As a published opinion, however, this case now carries precedential authority for all jurisdictions in the 3rd DCA. That harms many other cases. Expect that others with similar (yet more egregious) facts and convictions will now seek to have them overturned on this new state of the law.”

    Just on a gut level, can’t you visualize that Dixon was grooming this girl for prostitution?

  14. David M. Greenwald

    “Just on a gut level, can’t you visualize that Dixon was grooming this girl for prostitution?”

    Not really, he was trying to take the easy road to getting some teen girl to have sex with him.

  15. E Roberts Musser

    dmg: “Not really, he was trying to take the easy road to getting some teen girl to have sex with him.”

    Sex w him for pay, not just sex w him, and in a motel room. What I find amazing is why he thought she would be the least bit receptive knowing who he was…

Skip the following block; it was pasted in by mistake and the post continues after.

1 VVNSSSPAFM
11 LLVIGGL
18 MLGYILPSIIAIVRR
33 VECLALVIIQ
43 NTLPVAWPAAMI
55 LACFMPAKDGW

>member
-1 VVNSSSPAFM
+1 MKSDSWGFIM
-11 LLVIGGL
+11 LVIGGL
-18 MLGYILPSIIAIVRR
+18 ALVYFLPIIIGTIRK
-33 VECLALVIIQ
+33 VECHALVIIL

16. David M. Greenwald

    I don’t disagree on that, but I don’t see that this was some move to turn her to prostitution. I agree its a crime, I just don’t agree it’s that crime.

  17. David M. Greenwald

    Only if you believe that one becomes a prostitute based on a single action rather than a series of actions. I think he was more likely trying to have sex, not attempting to turn her into a prostitute. That’s apparently how the appellate court saw it as well.

  18. Mr Obvious

    So would your opinion be that a woman who attempts to engage in prostitution for the first time can’t be charged as a prostitute because we don’t know it one act will turn her into a prostitute?

  19. David M. Greenwald

    Elaine: “I am assuming “pandering” is the more serious offense of the lesser included offense of “soliciting for sex”.” That’s a big assumption.

    The lesser included for pandering would be attempted pimping, PC 664 266h, as it appears under CalCrim Jury Instruction 1150. You spent all of that time looking up the caselaw, but curiously did not look up your major assumption which was what the lesser included would have been.

  20. David M. Greenwald